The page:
Shooting history: photographer Maria Gruzdeva’s 70,000km journey along the post-Soviet borderlands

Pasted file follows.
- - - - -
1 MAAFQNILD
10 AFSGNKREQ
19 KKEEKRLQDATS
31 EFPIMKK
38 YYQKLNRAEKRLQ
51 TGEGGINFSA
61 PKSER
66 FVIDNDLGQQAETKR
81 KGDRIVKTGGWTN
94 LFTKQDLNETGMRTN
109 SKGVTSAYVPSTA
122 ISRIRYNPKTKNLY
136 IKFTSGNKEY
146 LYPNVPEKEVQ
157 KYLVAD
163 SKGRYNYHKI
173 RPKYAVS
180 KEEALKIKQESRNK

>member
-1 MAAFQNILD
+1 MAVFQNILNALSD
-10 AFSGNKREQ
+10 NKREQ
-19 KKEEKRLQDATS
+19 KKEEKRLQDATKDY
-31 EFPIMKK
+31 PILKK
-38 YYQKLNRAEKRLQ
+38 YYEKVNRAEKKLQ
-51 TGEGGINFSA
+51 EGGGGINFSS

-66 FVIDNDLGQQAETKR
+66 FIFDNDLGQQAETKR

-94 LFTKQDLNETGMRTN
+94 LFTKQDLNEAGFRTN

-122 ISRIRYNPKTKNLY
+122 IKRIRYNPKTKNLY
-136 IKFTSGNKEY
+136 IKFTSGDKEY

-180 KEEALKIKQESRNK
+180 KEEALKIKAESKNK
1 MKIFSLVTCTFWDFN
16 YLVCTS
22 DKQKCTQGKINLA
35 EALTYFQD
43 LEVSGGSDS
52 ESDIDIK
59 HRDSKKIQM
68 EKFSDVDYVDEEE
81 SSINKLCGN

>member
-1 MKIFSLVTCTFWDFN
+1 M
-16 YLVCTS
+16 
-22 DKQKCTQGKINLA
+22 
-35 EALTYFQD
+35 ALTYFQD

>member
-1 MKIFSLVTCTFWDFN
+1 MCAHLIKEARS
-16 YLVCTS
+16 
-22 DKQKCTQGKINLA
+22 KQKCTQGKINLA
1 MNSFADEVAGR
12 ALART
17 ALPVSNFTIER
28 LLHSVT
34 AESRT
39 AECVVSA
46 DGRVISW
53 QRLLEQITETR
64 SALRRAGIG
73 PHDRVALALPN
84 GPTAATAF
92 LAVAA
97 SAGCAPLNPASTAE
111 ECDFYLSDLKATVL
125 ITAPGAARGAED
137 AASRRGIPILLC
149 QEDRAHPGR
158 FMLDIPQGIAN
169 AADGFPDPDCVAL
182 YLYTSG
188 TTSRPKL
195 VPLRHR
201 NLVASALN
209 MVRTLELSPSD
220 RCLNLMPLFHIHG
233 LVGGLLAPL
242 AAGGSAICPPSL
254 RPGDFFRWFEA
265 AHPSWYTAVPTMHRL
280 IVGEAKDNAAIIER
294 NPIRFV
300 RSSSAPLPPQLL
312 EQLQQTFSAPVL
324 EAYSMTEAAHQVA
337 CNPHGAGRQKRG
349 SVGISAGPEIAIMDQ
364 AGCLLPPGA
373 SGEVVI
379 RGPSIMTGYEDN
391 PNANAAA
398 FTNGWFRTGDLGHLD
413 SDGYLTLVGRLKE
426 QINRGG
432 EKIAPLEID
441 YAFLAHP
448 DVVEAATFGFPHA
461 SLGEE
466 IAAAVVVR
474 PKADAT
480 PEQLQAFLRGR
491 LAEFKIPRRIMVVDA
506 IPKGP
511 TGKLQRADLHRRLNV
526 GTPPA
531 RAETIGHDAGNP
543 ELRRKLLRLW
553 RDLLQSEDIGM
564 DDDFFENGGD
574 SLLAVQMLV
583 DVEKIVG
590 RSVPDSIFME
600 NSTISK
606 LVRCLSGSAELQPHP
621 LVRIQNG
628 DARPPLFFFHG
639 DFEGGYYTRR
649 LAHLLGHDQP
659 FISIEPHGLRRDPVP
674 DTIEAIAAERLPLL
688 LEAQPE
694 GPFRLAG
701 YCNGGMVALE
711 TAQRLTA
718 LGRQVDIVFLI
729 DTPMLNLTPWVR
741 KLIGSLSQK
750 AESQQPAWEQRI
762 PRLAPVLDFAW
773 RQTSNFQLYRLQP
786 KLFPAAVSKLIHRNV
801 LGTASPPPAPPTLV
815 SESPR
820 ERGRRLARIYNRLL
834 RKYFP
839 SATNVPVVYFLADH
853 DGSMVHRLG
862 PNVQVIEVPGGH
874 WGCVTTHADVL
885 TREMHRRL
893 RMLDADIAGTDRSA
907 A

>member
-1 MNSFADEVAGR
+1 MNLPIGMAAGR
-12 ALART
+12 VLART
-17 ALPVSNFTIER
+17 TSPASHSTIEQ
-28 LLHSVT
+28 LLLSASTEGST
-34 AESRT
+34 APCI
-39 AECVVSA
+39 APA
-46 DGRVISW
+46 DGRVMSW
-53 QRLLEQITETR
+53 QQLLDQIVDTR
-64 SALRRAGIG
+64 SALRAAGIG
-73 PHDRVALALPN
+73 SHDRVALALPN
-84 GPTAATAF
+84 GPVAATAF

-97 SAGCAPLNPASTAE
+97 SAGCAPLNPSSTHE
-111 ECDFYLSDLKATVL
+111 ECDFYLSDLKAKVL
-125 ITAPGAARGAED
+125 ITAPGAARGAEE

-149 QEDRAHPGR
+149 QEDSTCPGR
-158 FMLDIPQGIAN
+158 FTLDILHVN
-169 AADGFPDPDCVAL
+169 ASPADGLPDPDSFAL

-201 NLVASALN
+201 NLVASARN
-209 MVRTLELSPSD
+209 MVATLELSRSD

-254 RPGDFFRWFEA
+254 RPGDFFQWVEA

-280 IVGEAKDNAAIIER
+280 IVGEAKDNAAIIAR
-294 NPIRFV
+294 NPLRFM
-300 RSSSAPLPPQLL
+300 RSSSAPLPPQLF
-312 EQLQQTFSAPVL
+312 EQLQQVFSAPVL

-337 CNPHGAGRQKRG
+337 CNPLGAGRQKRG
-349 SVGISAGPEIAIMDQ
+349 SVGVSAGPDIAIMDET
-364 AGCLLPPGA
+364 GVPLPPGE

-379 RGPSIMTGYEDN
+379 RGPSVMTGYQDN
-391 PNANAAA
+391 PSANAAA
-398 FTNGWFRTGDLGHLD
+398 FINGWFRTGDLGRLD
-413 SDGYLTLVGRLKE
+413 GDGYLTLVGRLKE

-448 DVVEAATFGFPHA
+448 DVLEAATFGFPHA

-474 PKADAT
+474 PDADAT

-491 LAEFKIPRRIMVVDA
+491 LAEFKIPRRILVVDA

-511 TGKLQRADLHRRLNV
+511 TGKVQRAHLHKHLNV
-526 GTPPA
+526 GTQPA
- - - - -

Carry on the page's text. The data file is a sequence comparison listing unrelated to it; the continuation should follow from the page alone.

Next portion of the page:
Photographer Maria Gruzdeva has been living in London for a few years now and, increasingly, she's found her mind turning back to her native Russia. To settle the questions of history, identity and place that she's been turning over, Gruzdeva recently began to travel to Russia's borders, visiting the territories that seemed to her most emblematic of the country's tangled, problematic past and politics. "I've been working on the project for the past few years and it is still work in progress. It features images from various trips to the border territories and also to the North Pole and to Abkhazia," says Gruzdeva. "The story starts with a photograph of the city of Sovetsk, located in Kaliningrad, which is an exclave of Russia and also the country's most westerly point. The last photograph of the selection depicts Cape Astafieva, located at Nakhodka Bay in the very east of Russia. Overall in my trips so far I've covered a total of 69,710km distance."

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